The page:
But it’s not just a normal circle ring,

it has a delicate crown shape

What’s more, because your ring is

resting on your middle finger,

it represents you as an independent,

responsible and resilient person

The kind we need all around the world.

But now, looking at you, separated into

collapsed pieces, my heart aches.

knowing that you could’ve had a much

better life with an actual flower laying

inside of you, blooming forever and ever.


Emerald, Year 7

Out of the massive amount of things I threw away, the one I regret the most is my old diary that our homestay student gifted to me when she was leaving. She was from Japan and she gave me a diary with a cute silver cat on the cover. For years, used it and it was the start of my obsession for diary writing.

The book was not too thick or too thin, like a children’s book. It was the size of a normal notebook but a little thinner. The pages were thin and I really liked it. The front of the cover was, yes, the cat, but also a silver glitter kind of thing. The type where there is a kind of squishy water inside of the cover and if you squish it, it would be rather… satisfying. The pages inside the notebook had lines and a drawing of something in the corner of each page. You could write the date on a spot that is made for just dates.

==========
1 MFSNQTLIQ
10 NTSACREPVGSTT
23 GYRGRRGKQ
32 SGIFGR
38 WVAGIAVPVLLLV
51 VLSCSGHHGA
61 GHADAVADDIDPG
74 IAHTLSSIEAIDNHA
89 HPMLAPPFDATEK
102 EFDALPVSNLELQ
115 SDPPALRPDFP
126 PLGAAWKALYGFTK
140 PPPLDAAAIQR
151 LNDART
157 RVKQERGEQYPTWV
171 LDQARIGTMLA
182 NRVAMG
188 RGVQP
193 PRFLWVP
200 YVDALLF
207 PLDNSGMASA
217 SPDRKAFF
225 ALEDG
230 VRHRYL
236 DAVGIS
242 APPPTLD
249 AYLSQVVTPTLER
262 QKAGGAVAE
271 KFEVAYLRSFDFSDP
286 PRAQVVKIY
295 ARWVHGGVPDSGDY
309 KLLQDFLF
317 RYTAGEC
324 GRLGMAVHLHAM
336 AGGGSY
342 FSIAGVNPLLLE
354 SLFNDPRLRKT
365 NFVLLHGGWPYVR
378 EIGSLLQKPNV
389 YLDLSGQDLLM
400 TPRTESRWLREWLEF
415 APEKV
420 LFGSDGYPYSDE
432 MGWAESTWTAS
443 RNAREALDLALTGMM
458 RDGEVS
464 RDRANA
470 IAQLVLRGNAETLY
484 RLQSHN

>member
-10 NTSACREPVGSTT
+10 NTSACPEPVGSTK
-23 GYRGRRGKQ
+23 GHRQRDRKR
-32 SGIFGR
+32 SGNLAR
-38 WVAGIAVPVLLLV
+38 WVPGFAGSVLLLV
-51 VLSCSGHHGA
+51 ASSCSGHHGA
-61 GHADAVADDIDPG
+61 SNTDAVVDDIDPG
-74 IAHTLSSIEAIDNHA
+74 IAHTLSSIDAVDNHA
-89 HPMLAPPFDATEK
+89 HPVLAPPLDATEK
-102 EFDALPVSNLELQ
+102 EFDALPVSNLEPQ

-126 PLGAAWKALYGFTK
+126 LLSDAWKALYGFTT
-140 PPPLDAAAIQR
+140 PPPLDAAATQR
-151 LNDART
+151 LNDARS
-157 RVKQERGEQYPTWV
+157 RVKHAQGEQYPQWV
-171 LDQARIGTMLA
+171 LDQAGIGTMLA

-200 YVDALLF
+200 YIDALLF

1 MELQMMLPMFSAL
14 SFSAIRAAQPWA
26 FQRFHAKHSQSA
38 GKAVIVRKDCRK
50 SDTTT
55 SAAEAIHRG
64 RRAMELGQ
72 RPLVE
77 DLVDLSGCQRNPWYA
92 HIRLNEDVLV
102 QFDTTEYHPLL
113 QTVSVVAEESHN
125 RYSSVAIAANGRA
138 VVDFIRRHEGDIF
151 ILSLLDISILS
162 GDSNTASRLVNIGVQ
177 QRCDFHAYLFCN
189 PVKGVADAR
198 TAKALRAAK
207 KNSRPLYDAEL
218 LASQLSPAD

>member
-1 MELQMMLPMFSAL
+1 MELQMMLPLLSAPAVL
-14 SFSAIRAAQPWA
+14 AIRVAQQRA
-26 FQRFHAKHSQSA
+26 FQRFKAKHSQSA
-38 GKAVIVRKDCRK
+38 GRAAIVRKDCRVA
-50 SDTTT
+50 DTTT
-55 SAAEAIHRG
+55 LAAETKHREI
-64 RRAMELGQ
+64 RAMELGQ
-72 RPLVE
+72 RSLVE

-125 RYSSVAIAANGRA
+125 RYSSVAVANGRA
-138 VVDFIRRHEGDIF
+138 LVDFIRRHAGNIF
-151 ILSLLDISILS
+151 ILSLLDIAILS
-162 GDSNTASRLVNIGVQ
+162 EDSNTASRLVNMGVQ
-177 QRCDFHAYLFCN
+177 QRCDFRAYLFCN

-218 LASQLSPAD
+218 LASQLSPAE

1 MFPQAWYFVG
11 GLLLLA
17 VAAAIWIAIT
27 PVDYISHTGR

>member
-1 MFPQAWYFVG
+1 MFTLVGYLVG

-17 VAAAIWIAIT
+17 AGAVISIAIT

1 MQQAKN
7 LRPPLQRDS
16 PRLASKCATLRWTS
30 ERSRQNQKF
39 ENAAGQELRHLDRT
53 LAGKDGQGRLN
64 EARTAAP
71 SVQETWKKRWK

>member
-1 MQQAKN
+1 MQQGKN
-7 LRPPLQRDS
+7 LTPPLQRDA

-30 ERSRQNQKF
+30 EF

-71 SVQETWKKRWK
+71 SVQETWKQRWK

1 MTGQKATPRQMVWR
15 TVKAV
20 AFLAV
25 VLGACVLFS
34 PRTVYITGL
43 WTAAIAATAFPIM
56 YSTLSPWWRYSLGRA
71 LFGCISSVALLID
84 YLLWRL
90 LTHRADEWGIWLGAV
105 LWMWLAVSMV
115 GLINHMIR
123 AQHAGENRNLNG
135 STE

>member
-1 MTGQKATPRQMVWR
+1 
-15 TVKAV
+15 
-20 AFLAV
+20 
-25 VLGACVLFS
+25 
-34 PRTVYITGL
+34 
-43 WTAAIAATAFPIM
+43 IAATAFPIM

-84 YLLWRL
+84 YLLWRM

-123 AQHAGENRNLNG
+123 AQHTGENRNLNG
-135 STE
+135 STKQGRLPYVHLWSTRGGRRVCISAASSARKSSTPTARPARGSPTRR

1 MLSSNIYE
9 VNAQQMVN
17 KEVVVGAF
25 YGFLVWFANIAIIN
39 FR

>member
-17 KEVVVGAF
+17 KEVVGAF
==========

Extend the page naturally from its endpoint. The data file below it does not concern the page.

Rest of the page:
Isabella, Year 12


I sigh as I look away from the window and down at my slate covered in wrong answers and scribbled-out numbers. I reach for the cloth once again. Now with a clean slate, I carefully write 22 before looking up and out the window again. Even John is finished with his equations, and they are all racing their hoops down the road. I wish Ma would just let me go play, but instead, I am stuck inside doing arithmetic of all things.